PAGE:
Now, with another campaign season upon us, the media is serving up the same old fare. One has difficulty finding a news article about the campaign or about individual candidates without the worn-out - and mostly meaningless - labels of "conservative," "liberal," "right-wing," "left-wing," or "mainstream" being appended to candidates and political organizations.
Most of the candidates are no more enlightening. Especially among the Republicans in this primary season, many of the candidates - and even party leaders - resort to similar name-calling. Rob Bishop, Chair of the Utah Republican Party, comments about whether the state GOP is being taken over by the "far right;" Don Ruzicka, founder of the Utah Republican Assembly, says that his organization is "conservative," and claims that the rest of the country is more and more "liberal" and "socialistic;" and Lloyd Frandsen, unhappy that he is being challenged by the independent-minded activist Janalee Tobias, complains about the "extremist element" in the Republican Party.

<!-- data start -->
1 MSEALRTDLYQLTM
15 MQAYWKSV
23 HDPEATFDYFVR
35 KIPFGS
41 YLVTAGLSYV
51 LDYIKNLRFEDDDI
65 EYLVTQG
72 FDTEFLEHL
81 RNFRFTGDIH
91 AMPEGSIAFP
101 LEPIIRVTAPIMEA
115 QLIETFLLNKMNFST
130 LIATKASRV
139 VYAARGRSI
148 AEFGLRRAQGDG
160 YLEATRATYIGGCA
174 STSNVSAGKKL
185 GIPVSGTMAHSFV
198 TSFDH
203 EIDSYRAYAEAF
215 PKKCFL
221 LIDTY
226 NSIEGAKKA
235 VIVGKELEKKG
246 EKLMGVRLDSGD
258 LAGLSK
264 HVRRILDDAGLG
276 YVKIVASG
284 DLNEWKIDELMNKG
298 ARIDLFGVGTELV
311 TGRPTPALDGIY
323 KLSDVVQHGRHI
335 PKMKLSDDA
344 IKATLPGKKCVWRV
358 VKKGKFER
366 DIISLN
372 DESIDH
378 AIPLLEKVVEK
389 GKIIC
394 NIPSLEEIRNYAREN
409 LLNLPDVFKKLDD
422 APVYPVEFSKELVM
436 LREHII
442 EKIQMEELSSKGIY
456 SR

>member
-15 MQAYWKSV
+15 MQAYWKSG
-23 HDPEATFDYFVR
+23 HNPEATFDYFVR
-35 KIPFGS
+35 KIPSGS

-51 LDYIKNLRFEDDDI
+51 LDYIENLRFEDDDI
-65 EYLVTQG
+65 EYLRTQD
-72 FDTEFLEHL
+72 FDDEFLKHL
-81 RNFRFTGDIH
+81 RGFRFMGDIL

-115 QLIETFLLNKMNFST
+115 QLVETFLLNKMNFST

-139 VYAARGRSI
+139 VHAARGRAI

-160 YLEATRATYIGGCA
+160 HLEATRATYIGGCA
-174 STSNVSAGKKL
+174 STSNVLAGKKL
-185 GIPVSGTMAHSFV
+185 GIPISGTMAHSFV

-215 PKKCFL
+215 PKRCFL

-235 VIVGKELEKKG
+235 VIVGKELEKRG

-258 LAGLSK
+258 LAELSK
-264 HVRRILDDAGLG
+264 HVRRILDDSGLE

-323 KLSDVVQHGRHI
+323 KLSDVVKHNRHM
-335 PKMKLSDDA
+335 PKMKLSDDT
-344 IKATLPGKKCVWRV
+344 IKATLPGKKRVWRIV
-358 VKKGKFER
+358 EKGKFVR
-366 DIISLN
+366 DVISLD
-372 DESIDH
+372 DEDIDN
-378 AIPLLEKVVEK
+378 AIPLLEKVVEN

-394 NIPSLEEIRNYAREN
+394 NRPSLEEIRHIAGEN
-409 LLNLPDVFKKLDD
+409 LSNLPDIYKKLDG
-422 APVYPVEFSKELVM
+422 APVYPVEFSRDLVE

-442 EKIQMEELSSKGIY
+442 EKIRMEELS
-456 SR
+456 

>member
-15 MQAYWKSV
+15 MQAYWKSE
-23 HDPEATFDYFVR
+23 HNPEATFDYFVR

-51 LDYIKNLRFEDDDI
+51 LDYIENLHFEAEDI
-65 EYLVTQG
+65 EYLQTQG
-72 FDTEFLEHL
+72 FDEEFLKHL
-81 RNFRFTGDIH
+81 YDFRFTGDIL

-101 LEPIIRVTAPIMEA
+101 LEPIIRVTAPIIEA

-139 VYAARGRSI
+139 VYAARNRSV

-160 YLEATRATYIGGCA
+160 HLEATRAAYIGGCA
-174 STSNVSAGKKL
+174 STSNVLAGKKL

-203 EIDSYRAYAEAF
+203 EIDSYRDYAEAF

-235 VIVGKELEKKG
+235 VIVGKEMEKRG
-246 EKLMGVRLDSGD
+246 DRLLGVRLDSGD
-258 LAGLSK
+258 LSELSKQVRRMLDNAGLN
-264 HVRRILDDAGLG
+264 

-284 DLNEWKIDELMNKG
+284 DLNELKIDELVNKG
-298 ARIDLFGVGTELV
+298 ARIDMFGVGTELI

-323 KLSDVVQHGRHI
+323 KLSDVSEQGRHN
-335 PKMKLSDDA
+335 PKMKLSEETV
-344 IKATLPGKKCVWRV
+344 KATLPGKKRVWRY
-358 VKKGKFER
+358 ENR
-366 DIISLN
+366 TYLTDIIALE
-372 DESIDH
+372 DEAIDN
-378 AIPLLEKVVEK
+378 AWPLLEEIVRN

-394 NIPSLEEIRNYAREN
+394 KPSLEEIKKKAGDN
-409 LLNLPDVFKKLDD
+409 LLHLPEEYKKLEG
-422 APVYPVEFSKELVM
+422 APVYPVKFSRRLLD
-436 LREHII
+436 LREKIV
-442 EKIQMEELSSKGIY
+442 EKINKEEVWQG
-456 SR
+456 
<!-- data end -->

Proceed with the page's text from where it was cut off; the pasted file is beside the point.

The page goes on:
For far too long, politics in the United States, and throughout the State of Utah, has been dominated by superficial debates between those who call themselves -- or who are called by others - "conservatives" and "liberals." Unfortunately for all of us, most of these folks have offered up no more than false, divisive choices for the voters. Their superficial approaches to the issues, as well as their tendency toward negative wedge-politics, leads us further into viewing political contests as nothing more than battles between "liberals" and "conservatives," "left" and "right," "ultra"-this and "mainstream"-that.